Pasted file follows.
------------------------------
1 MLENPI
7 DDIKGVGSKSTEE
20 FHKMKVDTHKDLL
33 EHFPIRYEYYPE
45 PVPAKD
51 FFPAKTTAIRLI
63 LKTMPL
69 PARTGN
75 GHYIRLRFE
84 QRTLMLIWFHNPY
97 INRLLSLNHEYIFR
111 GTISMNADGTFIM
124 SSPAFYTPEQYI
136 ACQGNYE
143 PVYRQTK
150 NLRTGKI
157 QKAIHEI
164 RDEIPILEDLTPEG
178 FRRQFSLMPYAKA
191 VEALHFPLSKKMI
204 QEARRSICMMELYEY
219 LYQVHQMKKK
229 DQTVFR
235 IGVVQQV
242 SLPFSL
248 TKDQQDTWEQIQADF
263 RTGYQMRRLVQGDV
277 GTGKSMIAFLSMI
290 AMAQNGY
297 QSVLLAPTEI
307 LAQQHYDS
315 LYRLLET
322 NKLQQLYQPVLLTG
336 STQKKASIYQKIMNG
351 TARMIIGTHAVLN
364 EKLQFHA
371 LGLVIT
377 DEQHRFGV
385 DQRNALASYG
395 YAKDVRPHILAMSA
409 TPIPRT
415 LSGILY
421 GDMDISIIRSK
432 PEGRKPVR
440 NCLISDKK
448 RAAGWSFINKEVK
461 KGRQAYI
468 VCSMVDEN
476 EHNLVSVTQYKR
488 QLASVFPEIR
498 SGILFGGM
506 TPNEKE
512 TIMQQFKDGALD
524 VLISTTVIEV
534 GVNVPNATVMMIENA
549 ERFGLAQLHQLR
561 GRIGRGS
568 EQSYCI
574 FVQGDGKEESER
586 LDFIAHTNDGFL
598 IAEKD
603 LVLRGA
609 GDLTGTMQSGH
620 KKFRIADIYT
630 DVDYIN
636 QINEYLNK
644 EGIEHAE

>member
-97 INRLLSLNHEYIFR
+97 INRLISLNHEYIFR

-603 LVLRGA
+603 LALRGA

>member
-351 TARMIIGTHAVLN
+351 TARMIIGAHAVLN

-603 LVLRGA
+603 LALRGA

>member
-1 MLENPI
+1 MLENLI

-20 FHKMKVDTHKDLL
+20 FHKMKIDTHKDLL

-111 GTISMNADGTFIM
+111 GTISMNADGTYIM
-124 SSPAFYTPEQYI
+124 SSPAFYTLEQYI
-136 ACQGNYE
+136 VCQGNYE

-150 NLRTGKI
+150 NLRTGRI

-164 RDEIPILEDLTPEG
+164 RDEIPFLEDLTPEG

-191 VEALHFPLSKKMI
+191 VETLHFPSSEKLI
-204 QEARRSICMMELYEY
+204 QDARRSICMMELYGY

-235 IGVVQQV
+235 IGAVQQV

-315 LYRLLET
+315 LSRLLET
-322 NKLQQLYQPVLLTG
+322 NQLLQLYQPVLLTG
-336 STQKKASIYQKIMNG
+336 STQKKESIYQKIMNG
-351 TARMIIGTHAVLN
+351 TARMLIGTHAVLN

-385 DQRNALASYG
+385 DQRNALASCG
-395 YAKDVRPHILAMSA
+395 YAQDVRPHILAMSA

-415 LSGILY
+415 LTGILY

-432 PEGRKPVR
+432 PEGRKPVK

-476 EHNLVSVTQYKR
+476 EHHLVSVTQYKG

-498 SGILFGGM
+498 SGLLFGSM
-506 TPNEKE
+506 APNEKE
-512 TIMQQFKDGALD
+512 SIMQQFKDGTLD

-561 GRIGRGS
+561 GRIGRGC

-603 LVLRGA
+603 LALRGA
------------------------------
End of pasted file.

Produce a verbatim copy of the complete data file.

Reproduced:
1 MLENPI
7 DDIKGVGSKSTEE
20 FHKMKVDTHKDLL
33 EHFPIRYEYYPE
45 PVPAKD
51 FFPAKTTAIRLI
63 LKTMPL
69 PARTGN
75 GHYIRLRFE
84 QRTLMLIWFHNPY
97 INRLLSLNHEYIFR
111 GTISMNADGTFIM
124 SSPAFYTPEQYI
136 ACQGNYE
143 PVYRQTK
150 NLRTGKI
157 QKAIHEI
164 RDEIPILEDLTPEG
178 FRRQFSLMPYAKA
191 VEALHFPLSKKMI
204 QEARRSICMMELYEY
219 LYQVHQMKKK
229 DQTVFR
235 IGVVQQV
242 SLPFSL
248 TKDQQDTWEQIQADF
263 RTGYQMRRLVQGDV
277 GTGKSMIAFLSMI
290 AMAQNGY
297 QSVLLAPTEI
307 LAQQHYDS
315 LYRLLET
322 NKLQQLYQPVLLTG
336 STQKKASIYQKIMNG
351 TARMIIGTHAVLN
364 EKLQFHA
371 LGLVIT
377 DEQHRFGV
385 DQRNALASYG
395 YAKDVRPHILAMSA
409 TPIPRT
415 LSGILY
421 GDMDISIIRSK
432 PEGRKPVR
440 NCLISDKK
448 RAAGWSFINKEVK
461 KGRQAYI
468 VCSMVDEN
476 EHNLVSVTQYKR
488 QLASVFPEIR
498 SGILFGGM
506 TPNEKE
512 TIMQQFKDGALD
524 VLISTTVIEV
534 GVNVPNATVMMIENA
549 ERFGLAQLHQLR
561 GRIGRGS
568 EQSYCI
574 FVQGDGKEESER
586 LDFIAHTNDGFL
598 IAEKD
603 LVLRGA
609 GDLTGTMQSGH
620 KKFRIADIYT
630 DVDYIN
636 QINEYLNK
644 EGIEHAE

>member
-97 INRLLSLNHEYIFR
+97 INRLISLNHEYIFR

-603 LVLRGA
+603 LALRGA

>member
-351 TARMIIGTHAVLN
+351 TARMIIGAHAVLN

-603 LVLRGA
+603 LALRGA

>member
-1 MLENPI
+1 MLENLI

-20 FHKMKVDTHKDLL
+20 FHKMKIDTHKDLL

-111 GTISMNADGTFIM
+111 GTISMNADGTYIM
-124 SSPAFYTPEQYI
+124 SSPAFYTLEQYI
-136 ACQGNYE
+136 VCQGNYE

-150 NLRTGKI
+150 NLRTGRI

-164 RDEIPILEDLTPEG
+164 RDEIPFLEDLTPEG

-191 VEALHFPLSKKMI
+191 VETLHFPSSEKLI
-204 QEARRSICMMELYEY
+204 QDARRSICMMELYGY

-235 IGVVQQV
+235 IGAVQQV

-315 LYRLLET
+315 LSRLLET
-322 NKLQQLYQPVLLTG
+322 NQLLQLYQPVLLTG
-336 STQKKASIYQKIMNG
+336 STQKKESIYQKIMNG
-351 TARMIIGTHAVLN
+351 TARMLIGTHAVLN

-385 DQRNALASYG
+385 DQRNALASCG
-395 YAKDVRPHILAMSA
+395 YAQDVRPHILAMSA

-415 LSGILY
+415 LTGILY

-432 PEGRKPVR
+432 PEGRKPVK

-476 EHNLVSVTQYKR
+476 EHHLVSVTQYKG

-498 SGILFGGM
+498 SGLLFGSM
-506 TPNEKE
+506 APNEKE
-512 TIMQQFKDGALD
+512 SIMQQFKDGTLD

-561 GRIGRGS
+561 GRIGRGC

-603 LVLRGA
+603 LALRGA